What type of stress do you have, and how can money be a cause of it?

For some people, National Stress Awareness Month couldn’t have come sooner. After all, there’s arguably plenty to be stressed about right now, from Brexit to house prices, pensions, savings and even credit scores.

When it comes to money and stress, everyone deals with it differently. To help you identify how you may handle it, here are three common types of stress you might recognise and examples of how each might play out with your finances.

Acute stress

Acute stress is a term to describe the symptoms you may feel when you’re placed in a short-term stressful situation, such as starting a new job. This type of stress tends to come on suddenly as a reaction to certain events and one of the main symptoms is anxiety or a feeling of panic.

How you might encounter it when dealing with your finances: You may have experienced acute stress if you’ve ever received an unexpected one-off financial shock, such as a bill that’s higher than it should be, or when you’re going through big life changes, like buying a house or trying to pay for a wedding.

How acute stress affects behaviour: Research has suggested that acute stress actually stops us being impulsive and taking risks.[1] This can be a good thing when you’re managing your money, as it may make you more likely to weigh up the pros and cons of a situation and do your research to ensure you’re making the smartest choice.

Episodic acute stress

Episodic acute stress describes acute stress that is happening on a regular basis. In short, people with this type of stress always seem to be in a rush and they tend to have habits that encourage this type of stress, such as worrying too much or being too pessimistic. People with episodic acute stress can be anxious and irritable, with a shorter temper.

How you might encounter it when dealing with your finances: If you don’t have regular income or you struggle to stick to a budget, a lack of uncertainty about your financial security could cause you to stress out on a regular basis.

How episodic acute stress affects behaviour: Just like with acute stress, if you have episodic acute stress the most common behaviour is that you’re less likely to take risks. But episodic acute stress sufferers find it hard to change their stressful lifestyle, as their stress has become so regular that they’ve accepted stress as part of life. [2] Pessimism, which is a characteristic of many acute stress sufferers, could also prevent you from taking action to change your fortunes, as you may believe that nothing will improve your situation.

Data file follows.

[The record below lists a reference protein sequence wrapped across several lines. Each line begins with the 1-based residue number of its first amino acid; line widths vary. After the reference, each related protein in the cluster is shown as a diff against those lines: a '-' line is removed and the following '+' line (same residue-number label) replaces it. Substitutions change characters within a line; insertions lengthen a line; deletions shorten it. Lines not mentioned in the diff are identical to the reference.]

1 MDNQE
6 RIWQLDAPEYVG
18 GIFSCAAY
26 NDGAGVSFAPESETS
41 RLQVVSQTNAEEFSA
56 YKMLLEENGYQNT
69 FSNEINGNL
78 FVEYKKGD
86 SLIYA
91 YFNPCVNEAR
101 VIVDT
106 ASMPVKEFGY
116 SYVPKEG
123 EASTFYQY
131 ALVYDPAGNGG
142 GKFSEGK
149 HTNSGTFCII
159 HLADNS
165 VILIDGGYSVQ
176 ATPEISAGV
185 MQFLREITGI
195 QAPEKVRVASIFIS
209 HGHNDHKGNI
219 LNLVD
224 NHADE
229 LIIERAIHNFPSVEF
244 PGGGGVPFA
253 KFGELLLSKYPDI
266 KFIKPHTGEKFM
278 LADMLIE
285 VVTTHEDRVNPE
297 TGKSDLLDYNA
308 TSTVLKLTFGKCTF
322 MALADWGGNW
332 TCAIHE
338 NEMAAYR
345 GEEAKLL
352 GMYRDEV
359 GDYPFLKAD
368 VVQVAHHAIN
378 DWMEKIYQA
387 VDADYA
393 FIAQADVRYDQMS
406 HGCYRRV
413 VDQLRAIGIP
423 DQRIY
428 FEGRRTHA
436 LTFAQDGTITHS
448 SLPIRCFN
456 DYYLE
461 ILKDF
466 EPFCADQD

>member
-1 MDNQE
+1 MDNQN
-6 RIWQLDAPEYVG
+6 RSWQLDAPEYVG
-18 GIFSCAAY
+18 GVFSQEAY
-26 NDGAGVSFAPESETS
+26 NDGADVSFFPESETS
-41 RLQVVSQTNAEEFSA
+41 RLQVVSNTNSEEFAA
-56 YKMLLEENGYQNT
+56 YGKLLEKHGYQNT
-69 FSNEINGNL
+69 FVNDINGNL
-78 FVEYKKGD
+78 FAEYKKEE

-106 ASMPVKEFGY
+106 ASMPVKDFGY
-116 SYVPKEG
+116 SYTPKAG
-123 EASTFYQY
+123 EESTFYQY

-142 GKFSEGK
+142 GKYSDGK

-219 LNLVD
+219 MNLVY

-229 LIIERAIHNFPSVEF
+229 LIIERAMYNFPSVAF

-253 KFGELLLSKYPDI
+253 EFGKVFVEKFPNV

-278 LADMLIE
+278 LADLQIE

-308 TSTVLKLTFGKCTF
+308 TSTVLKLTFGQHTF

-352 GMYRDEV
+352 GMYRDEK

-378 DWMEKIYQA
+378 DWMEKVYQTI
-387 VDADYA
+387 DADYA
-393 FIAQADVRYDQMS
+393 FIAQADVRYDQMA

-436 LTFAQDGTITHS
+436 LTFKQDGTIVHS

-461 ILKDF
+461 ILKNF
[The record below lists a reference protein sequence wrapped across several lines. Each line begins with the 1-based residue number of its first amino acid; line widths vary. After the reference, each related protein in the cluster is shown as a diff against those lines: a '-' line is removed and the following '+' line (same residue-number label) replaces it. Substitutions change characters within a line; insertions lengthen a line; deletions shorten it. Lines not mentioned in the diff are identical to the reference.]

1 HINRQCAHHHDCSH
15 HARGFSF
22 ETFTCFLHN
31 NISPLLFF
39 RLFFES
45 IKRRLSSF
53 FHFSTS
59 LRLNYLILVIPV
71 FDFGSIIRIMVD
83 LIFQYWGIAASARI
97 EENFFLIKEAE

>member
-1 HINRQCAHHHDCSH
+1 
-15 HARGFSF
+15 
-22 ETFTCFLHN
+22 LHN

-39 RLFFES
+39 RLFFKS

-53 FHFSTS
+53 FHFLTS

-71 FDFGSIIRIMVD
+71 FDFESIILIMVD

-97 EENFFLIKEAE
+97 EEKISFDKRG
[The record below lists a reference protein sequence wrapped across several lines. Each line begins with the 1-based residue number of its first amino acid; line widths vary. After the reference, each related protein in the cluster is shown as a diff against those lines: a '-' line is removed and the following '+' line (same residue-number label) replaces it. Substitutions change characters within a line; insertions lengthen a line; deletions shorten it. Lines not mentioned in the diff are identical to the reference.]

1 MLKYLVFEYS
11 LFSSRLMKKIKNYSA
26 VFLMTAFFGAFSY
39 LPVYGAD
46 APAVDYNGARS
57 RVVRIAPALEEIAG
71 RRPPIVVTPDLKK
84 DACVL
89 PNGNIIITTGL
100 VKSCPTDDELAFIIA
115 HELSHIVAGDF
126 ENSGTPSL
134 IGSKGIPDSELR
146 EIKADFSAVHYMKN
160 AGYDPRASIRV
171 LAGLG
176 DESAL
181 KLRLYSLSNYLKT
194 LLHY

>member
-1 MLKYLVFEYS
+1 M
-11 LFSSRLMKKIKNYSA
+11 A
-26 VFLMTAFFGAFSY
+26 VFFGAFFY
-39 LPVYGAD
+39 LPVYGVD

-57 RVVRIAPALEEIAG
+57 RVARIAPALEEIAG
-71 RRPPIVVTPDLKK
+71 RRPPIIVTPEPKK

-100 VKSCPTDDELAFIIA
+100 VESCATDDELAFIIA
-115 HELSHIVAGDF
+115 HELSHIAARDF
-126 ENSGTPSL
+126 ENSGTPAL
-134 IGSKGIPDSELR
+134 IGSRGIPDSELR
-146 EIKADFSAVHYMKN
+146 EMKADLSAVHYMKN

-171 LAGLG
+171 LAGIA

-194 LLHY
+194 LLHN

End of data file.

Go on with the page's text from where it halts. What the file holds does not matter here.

Chronic stress

Chronic stress is essentially what acute stress becomes if it isn’t taken care of. This stress is constant and doesn’t go away – not to be mistaken for episodic acute stress where there could be a break in-between stressful periods. Chronic stress is often linked with the development of serious diseases and health risks, such as heart and lung disease, cancer, cirrhosis of the liver, accidents and suicide. Studies have shown a strong link between insomnia and chronic stress[3]. Some of the symptoms of insomnia include increased errors, difficulty focusing on tasks, and poor memory.

How you might encounter it when dealing with your finances: If you have chronic stress you’re likely to be dealing with a problem that is constant, such as poverty or being stuck in long-term, unmanageable debt.

How episodic chronic stress affects behaviour: With chronic stress, the behaviour affects are likely to mimic those above but be amplified. What’s more, insomnia caused by chronic stress could result in memory loss, which may make you miss more repayments or lose track of your monthly outgoings. If you have debt to pay-off it’s always best to make sure you set up a direct debit that meets the minimum repayment.

There are lots of different ways to tackle stress and if you feel you need help and guidance you can contact Step Change who help over 500,000 people in the UK every year. To tackle financial stress, it helps to have a clear grasp of your money situation and have a plan to get you on track. You credit report and score play an important role in this, acting as a one stop shop for monitoring your credit. Be sure to check your free for life credit report regularly at noddle.co.uk to help you take control of your finances.

[1] https://www.ncbi.nlm.nih.gov/pubmed/19207694

[2] http://www.healthline.com/health/whats-your-stress-type#Typesofstress3

[3] http://www.apa.org/helpcenter/understanding-chronic-stress.aspx